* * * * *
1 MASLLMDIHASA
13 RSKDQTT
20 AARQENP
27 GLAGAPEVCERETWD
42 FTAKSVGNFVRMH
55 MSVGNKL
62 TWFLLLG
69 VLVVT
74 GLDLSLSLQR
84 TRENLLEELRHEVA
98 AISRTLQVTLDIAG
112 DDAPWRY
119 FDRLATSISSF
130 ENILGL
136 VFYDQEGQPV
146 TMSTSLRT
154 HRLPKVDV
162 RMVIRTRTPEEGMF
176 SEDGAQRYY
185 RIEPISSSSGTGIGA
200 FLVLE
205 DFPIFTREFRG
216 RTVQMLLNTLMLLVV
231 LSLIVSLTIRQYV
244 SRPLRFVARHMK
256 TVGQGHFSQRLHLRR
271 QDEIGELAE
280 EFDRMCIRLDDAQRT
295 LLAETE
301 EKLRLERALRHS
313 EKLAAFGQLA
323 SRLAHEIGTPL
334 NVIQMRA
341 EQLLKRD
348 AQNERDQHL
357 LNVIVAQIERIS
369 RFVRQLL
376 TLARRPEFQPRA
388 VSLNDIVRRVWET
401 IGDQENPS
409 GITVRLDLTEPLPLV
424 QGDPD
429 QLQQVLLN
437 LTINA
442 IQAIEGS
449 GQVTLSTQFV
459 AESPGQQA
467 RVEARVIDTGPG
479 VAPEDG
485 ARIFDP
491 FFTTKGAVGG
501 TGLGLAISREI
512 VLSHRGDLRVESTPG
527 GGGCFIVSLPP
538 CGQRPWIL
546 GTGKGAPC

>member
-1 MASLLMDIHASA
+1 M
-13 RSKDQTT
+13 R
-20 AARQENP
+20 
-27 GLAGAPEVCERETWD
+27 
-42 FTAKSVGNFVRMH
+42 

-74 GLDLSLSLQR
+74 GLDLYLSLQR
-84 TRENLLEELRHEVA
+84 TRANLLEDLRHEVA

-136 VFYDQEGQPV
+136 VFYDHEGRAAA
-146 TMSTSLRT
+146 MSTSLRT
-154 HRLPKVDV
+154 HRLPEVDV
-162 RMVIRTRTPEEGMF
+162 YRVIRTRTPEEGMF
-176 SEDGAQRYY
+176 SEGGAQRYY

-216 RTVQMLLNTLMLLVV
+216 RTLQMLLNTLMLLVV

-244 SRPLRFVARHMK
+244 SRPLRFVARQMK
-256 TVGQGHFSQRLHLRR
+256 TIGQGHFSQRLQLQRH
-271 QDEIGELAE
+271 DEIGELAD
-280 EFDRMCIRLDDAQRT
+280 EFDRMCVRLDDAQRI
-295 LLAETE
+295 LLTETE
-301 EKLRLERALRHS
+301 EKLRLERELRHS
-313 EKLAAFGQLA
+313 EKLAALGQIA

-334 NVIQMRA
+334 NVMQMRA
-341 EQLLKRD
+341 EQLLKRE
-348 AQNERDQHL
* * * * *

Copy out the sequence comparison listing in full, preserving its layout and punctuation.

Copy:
1 MASLLMDIHASA
13 RSKDQTT
20 AARQENP
27 GLAGAPEVCERETWD
42 FTAKSVGNFVRMH
55 MSVGNKL
62 TWFLLLG
69 VLVVT
74 GLDLSLSLQR
84 TRENLLEELRHEVA
98 AISRTLQVTLDIAG
112 DDAPWRY
119 FDRLATSISSF
130 ENILGL
136 VFYDQEGQPV
146 TMSTSLRT
154 HRLPKVDV
162 RMVIRTRTPEEGMF
176 SEDGAQRYY
185 RIEPISSSSGTGIGA
200 FLVLE
205 DFPIFTREFRG
216 RTVQMLLNTLMLLVV
231 LSLIVSLTIRQYV
244 SRPLRFVARHMK
256 TVGQGHFSQRLHLRR
271 QDEIGELAE
280 EFDRMCIRLDDAQRT
295 LLAETE
301 EKLRLERALRHS
313 EKLAAFGQLA
323 SRLAHEIGTPL
334 NVIQMRA
341 EQLLKRD
348 AQNERDQHL
357 LNVIVAQIERIS
369 RFVRQLL
376 TLARRPEFQPRA
388 VSLNDIVRRVWET
401 IGDQENPS
409 GITVRLDLTEPLPLV
424 QGDPD
429 QLQQVLLN
437 LTINA
442 IQAIEGS
449 GQVTLSTQFV
459 AESPGQQA
467 RVEARVIDTGPG
479 VAPEDG
485 ARIFDP
491 FFTTKGAVGG
501 TGLGLAISREI
512 VLSHRGDLRVESTPG
527 GGGCFIVSLPP
538 CGQRPWIL
546 GTGKGAPC

>member
-1 MASLLMDIHASA
+1 M
-13 RSKDQTT
+13 R
-20 AARQENP
+20 
-27 GLAGAPEVCERETWD
+27 
-42 FTAKSVGNFVRMH
+42 

-74 GLDLSLSLQR
+74 GLDLYLSLQR
-84 TRENLLEELRHEVA
+84 TRANLLEDLRHEVA

-136 VFYDQEGQPV
+136 VFYDHEGRAAA
-146 TMSTSLRT
+146 MSTSLRT
-154 HRLPKVDV
+154 HRLPEVDV
-162 RMVIRTRTPEEGMF
+162 YRVIRTRTPEEGMF
-176 SEDGAQRYY
+176 SEGGAQRYY

-216 RTVQMLLNTLMLLVV
+216 RTLQMLLNTLMLLVV

-244 SRPLRFVARHMK
+244 SRPLRFVARQMK
-256 TVGQGHFSQRLHLRR
+256 TIGQGHFSQRLQLQRH
-271 QDEIGELAE
+271 DEIGELAD
-280 EFDRMCIRLDDAQRT
+280 EFDRMCVRLDDAQRI
-295 LLAETE
+295 LLTETE
-301 EKLRLERALRHS
+301 EKLRLERELRHS
-313 EKLAAFGQLA
+313 EKLAALGQIA

-334 NVIQMRA
+334 NVMQMRA
-341 EQLLKRD
+341 EQLLKRE
-348 AQNERDQHL